Charity reveals distribution costs have halved since 2012 as a result of growing demand for solar lamp technology
Growing demand for solar power and technological improvements have allowed the sector to enjoy rapidly falling costs, even reaching grid parity in some areas of the world.
The latest evidence of the solar boon came today as charity SolarAid revealed it now costs half as much as it did two years ago to ship one of their solar-powered lamp and phone chargers to Africa.
SolarAid, which sells lamps to off grid African communities through its subsidiary SunnyMoney, said it now costs £3 to ship one light, compared to £6 in 2012 and £10 in 2011.
The fall in prices reflects the economies of scale that have resulted from growing demand for the lights - earlier this year the charity revealed it had sold one million lamps across the continent.
As a result, SunnyMoney can be increasingly confident that any devices it imports it will sell. Plus, the growing supply chain in the sector is driving competition to cut the cost of the technology.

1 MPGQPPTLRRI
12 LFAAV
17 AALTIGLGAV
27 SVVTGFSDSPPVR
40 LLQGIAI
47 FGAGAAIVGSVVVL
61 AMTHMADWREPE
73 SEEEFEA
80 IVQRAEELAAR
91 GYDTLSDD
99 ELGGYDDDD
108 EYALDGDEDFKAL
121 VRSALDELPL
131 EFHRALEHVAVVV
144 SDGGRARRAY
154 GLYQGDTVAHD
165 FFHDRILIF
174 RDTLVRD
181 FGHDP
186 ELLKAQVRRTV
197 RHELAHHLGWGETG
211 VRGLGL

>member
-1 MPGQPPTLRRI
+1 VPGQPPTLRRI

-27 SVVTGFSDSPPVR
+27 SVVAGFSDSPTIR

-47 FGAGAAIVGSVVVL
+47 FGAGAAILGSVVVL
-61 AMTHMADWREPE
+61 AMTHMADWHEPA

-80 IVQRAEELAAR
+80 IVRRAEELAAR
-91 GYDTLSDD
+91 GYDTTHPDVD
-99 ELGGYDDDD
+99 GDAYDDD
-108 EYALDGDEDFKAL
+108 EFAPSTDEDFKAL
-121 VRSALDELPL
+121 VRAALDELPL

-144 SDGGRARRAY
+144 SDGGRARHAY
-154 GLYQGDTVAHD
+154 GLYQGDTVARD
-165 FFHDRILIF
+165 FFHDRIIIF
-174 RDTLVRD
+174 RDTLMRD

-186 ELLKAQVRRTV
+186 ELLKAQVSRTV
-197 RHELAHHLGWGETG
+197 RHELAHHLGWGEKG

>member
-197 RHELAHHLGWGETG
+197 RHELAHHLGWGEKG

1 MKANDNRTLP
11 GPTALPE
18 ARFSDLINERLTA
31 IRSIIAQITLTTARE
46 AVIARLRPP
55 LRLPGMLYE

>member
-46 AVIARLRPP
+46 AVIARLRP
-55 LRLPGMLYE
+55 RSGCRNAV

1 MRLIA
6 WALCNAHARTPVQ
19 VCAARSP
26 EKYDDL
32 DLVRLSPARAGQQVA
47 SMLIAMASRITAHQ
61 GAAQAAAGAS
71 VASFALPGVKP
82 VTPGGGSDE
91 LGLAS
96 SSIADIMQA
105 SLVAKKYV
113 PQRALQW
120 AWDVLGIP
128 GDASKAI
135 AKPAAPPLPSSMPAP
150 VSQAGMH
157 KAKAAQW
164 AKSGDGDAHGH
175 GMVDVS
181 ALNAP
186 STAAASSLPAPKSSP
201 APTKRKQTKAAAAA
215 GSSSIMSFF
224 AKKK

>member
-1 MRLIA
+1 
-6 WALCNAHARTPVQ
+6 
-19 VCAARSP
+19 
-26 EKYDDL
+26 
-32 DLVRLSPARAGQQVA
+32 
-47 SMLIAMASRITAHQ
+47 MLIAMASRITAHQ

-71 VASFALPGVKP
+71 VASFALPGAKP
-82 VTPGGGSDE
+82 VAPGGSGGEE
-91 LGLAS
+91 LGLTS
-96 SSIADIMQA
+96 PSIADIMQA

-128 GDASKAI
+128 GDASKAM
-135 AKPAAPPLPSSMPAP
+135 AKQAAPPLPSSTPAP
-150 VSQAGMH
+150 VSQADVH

"This demonstrates the potential for business based approaches to provide solutions at scale," said the charity in a statement. "The more lights that are sold, the more demand that will be created. Distribution costs will continue to fall and markets will reach a tipping point, whereby lights will begin to be sold by other parties.
"This approach will help SolarAid and other organisations sell enough solar lights to cater for the 600 million people currently living without access to electricity, eradicating the kerosene lamp from Africa forever."
Solar Aid is a partner of the BusinessGreen Solar Hub
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